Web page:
The Economist recently wrote a bit about how speech recognition got so good:
… words do not appear in random order, so the computer does not have to guess from (say) a vocabulary of 20,000 words for each word you speak. Instead, the software assesses how likely you are to have said a given word based on the surrounding words, drawing on statistical models derived from vast repositories of digitised documents and the previous utterances of other users.
This reminded me of a talk by Peter Norvig: The Unreasonable Effectiveness of Data, where he discusses utilizing such large repositories of data in order to develop effective algorithms for a number of problems; there is a heavy focus on natural language processing problems but the concept can, of course, be applied in other areas.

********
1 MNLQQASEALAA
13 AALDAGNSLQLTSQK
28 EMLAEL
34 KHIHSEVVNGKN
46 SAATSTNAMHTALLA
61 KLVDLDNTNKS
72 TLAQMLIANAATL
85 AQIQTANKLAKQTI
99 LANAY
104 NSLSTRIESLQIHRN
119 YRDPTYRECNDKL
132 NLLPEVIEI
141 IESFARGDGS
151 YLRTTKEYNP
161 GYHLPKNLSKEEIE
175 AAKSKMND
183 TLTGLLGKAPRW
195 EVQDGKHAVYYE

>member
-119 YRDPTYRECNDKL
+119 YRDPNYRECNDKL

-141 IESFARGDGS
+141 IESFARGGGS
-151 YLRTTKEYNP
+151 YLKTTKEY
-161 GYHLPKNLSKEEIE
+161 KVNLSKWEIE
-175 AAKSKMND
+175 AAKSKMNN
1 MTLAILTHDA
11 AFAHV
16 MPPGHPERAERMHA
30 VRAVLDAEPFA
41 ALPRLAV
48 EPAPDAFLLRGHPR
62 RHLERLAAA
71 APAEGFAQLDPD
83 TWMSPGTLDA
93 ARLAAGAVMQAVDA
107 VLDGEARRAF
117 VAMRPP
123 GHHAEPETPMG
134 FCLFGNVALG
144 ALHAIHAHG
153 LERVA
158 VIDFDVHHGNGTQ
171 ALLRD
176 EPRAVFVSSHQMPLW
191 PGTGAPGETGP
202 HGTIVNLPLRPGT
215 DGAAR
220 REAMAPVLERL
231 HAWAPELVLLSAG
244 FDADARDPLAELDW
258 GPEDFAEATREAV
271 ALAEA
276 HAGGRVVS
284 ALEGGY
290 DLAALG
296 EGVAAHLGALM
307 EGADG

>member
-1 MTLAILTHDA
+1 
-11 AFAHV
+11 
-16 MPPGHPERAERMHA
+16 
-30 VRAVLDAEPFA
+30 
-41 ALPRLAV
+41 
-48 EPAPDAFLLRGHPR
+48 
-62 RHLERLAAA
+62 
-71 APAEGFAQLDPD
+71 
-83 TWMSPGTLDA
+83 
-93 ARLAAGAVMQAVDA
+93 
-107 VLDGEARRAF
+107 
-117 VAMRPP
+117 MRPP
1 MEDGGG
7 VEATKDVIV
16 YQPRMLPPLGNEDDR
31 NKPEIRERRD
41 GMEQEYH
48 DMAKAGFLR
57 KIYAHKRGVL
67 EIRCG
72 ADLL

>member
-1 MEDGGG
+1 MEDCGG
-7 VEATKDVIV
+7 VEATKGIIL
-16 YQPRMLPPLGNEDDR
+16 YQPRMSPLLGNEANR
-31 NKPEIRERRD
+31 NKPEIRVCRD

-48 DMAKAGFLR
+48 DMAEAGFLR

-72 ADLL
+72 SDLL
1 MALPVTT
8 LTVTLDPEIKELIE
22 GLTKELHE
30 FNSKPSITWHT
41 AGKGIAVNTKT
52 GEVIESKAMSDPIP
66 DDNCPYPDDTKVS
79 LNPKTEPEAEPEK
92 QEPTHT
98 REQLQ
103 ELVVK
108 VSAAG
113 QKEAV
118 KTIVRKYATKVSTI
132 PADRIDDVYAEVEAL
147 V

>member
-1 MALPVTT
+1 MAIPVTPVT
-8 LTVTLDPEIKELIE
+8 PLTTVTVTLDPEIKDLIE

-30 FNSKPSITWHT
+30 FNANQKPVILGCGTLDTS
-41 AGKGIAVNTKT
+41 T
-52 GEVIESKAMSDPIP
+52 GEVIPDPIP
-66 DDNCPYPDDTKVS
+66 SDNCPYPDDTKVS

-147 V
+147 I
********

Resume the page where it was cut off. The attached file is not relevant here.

(If the name Peter Norvig sounds familiar, he’s the co-author of Artificial Intelligence: A Modern Approach which you might have used if you ever took an AI class.)
As a programmer, this is exciting stuff and certainly changed my thinking in regards to how I would approach similar problems in the future. Whereas before I would look at sample data sets and try to derive an algorithm, I’d now attempt to mine as much data as I could, build a statistical model, and use that as the basis of the algorithm. Of course mining a massive data set is sometimes easier said than done; especially in regards to data, much of the web is still a walled garden.